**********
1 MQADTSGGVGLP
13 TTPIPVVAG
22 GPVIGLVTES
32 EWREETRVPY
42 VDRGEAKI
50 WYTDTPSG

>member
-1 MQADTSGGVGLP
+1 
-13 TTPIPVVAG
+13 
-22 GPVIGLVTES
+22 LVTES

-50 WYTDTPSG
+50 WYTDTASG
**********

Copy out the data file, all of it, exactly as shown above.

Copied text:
1 MQADTSGGVGLP
13 TTPIPVVAG
22 GPVIGLVTES
32 EWREETRVPY
42 VDRGEAKI
50 WYTDTPSG

>member
-1 MQADTSGGVGLP
+1 
-13 TTPIPVVAG
+13 
-22 GPVIGLVTES
+22 LVTES

-50 WYTDTPSG
+50 WYTDTASG